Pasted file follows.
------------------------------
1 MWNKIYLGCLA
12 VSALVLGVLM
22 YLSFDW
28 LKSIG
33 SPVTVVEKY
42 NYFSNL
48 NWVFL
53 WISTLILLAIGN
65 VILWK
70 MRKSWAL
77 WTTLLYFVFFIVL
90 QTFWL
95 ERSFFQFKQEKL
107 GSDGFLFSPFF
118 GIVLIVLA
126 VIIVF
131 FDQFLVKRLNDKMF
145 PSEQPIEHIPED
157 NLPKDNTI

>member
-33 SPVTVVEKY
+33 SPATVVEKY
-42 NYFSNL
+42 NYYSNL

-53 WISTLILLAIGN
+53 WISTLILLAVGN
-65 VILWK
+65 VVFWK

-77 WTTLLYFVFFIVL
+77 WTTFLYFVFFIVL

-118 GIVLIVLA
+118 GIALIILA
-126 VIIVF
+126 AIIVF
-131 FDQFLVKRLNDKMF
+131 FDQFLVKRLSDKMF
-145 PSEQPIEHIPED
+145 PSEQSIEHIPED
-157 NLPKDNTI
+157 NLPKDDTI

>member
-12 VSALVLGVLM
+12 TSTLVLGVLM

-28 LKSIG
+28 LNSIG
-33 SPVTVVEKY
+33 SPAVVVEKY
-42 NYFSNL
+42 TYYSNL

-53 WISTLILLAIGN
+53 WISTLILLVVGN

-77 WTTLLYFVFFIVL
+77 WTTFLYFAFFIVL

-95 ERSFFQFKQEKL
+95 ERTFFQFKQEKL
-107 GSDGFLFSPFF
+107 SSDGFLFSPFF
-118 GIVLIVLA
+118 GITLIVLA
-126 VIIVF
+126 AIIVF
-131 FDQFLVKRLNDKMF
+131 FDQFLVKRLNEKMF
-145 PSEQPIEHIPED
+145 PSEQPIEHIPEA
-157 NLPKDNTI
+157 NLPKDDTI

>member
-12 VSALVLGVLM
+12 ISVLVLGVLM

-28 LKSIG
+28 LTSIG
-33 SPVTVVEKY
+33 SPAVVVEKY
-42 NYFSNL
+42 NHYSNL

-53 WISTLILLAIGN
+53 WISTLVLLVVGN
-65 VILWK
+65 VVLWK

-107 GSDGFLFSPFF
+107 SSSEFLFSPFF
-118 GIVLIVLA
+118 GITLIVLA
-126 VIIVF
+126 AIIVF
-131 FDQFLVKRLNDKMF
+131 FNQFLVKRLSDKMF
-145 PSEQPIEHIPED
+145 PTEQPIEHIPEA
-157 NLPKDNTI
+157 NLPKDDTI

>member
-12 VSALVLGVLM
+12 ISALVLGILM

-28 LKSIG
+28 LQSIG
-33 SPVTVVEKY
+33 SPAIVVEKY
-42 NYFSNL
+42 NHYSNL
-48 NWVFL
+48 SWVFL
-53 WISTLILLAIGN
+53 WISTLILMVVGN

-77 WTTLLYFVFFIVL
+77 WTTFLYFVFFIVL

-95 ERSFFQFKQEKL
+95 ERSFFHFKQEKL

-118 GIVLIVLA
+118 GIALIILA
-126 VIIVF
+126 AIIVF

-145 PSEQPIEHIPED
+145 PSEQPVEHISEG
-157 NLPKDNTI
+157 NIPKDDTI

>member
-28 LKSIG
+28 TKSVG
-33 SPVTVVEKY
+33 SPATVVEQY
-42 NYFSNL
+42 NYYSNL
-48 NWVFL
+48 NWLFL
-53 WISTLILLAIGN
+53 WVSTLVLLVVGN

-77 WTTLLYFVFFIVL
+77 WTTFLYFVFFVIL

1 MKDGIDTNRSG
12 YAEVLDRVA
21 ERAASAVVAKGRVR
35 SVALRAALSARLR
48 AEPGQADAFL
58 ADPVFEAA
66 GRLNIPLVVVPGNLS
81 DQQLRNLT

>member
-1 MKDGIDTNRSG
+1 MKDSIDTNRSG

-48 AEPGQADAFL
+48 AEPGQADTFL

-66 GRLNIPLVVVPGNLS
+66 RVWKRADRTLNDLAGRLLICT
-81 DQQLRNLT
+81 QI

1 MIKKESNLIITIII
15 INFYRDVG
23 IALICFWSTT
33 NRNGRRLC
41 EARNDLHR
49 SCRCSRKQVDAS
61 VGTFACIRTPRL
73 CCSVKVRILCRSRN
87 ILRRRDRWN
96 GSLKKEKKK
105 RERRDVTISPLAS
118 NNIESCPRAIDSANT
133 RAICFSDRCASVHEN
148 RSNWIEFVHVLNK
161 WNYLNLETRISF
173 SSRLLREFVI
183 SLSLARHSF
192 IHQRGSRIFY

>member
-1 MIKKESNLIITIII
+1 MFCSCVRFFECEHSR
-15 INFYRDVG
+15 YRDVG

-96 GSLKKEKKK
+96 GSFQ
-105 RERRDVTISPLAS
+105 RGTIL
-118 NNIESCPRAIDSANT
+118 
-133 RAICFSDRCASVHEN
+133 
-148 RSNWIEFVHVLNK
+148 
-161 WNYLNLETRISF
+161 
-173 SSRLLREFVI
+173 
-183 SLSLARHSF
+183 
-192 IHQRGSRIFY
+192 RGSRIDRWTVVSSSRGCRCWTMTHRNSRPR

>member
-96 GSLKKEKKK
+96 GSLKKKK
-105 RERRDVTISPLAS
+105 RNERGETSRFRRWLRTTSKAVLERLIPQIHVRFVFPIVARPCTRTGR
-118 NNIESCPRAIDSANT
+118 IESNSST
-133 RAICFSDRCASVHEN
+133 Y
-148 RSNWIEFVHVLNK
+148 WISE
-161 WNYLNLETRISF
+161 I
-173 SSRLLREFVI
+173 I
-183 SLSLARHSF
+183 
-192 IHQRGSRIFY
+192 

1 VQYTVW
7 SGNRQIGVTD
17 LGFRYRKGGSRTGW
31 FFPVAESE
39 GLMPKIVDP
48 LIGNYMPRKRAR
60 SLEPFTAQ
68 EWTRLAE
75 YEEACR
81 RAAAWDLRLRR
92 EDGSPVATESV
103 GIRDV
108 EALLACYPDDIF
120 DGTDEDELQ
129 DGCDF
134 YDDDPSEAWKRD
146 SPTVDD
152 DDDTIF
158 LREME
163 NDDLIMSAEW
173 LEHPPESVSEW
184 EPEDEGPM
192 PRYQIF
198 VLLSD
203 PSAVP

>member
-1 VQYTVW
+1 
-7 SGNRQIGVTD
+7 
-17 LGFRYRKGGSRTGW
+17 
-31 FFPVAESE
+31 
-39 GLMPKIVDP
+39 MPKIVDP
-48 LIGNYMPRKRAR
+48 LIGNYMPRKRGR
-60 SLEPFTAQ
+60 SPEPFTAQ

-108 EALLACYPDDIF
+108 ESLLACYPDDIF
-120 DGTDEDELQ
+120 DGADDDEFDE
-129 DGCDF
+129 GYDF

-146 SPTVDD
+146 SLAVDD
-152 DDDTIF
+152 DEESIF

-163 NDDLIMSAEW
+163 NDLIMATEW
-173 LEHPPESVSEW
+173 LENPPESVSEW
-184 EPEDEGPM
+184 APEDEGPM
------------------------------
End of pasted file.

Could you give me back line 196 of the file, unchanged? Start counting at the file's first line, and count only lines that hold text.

-133 RAICFSDRCASVHEN